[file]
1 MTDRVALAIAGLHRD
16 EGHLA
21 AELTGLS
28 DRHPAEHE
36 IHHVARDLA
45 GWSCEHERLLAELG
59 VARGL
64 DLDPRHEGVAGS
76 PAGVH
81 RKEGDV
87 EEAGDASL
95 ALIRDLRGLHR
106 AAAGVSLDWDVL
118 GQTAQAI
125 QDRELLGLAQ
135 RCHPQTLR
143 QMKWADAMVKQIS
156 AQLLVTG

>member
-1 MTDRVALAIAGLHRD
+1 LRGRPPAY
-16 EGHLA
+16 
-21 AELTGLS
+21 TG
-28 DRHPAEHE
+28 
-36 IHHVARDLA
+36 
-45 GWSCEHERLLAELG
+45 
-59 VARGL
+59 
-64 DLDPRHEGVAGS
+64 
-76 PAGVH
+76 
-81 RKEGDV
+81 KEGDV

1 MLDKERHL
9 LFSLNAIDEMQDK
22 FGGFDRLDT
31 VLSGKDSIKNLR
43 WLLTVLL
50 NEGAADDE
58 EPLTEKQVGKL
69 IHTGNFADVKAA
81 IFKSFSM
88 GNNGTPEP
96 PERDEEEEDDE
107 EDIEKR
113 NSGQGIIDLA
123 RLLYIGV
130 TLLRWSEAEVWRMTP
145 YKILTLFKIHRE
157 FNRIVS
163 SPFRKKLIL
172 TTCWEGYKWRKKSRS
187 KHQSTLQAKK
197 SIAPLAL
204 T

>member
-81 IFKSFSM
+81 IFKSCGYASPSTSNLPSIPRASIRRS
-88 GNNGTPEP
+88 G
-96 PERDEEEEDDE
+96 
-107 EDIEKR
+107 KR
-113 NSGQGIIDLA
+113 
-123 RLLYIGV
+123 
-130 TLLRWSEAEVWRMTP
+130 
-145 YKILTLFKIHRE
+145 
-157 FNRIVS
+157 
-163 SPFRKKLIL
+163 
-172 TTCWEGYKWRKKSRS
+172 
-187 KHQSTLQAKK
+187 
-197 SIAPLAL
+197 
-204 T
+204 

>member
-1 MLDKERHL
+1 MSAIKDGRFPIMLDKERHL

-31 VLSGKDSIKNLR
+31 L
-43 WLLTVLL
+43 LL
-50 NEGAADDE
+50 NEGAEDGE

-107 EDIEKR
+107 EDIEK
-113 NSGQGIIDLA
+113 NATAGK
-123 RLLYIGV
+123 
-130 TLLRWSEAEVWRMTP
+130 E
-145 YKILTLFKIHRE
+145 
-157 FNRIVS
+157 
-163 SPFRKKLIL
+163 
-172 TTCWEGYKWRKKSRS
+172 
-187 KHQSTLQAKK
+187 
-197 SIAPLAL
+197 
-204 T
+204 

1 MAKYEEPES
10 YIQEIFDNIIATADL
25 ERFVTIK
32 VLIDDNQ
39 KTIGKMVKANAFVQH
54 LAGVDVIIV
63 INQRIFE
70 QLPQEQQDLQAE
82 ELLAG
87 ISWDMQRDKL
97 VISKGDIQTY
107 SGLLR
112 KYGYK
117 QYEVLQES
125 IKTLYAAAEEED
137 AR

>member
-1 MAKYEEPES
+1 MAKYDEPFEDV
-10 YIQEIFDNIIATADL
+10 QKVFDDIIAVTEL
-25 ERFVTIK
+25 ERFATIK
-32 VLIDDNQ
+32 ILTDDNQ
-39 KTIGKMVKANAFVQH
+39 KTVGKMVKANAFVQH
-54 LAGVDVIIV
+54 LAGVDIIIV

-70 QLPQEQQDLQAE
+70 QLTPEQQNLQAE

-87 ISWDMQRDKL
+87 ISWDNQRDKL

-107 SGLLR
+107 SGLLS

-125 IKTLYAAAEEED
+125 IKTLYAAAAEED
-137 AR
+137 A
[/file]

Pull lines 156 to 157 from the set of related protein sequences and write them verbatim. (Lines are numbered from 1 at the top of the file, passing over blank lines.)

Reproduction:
+107 SGLLS

-125 IKTLYAAAEEED